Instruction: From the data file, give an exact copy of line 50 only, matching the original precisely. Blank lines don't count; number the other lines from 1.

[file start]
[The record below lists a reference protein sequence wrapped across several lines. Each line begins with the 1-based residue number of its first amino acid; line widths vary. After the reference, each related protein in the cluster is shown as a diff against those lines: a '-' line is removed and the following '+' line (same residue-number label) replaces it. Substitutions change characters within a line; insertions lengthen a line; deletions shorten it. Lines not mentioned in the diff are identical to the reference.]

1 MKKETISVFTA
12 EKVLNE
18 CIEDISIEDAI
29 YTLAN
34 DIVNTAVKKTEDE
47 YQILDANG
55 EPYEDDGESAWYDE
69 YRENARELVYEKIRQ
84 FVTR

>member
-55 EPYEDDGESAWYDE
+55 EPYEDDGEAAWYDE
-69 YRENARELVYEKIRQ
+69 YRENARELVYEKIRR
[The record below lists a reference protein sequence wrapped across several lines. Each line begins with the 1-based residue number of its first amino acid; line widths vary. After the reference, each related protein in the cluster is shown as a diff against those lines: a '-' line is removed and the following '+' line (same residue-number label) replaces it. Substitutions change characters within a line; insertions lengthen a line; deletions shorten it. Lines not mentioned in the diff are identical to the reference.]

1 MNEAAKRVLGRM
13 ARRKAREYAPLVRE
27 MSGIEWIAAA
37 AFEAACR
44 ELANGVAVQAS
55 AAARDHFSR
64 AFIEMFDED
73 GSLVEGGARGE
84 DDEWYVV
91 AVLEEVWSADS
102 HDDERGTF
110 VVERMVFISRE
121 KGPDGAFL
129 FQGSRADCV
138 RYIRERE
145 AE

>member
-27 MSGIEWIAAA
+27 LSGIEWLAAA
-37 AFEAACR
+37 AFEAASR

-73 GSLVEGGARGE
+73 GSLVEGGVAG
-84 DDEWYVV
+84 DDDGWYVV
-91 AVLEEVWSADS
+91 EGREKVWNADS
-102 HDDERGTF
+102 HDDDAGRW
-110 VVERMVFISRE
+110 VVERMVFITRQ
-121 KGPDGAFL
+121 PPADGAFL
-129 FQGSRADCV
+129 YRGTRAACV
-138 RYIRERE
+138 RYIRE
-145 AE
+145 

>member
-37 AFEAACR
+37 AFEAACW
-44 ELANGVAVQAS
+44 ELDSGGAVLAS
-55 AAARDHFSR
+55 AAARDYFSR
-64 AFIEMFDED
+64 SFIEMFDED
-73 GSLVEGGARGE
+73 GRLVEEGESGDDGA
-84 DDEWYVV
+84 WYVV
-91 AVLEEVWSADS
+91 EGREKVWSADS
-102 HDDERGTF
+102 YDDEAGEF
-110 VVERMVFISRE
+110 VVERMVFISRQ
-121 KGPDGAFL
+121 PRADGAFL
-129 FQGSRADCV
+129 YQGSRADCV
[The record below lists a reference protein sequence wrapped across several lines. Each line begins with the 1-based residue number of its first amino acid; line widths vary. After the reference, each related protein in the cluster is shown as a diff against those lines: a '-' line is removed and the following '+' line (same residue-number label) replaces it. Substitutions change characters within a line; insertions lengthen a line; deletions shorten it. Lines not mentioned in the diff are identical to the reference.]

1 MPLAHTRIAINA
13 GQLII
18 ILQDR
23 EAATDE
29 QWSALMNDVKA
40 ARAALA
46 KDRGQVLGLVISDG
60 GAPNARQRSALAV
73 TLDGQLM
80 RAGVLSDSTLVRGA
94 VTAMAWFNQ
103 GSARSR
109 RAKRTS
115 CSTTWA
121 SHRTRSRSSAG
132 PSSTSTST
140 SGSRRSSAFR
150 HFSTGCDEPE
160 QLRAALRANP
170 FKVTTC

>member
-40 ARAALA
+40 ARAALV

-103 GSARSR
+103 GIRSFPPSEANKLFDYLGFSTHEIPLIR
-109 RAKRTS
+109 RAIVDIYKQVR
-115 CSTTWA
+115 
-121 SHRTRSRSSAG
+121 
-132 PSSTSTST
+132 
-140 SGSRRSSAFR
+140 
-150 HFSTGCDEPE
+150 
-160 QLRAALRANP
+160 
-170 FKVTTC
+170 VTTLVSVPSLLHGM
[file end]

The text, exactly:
-129 FQGSRADCV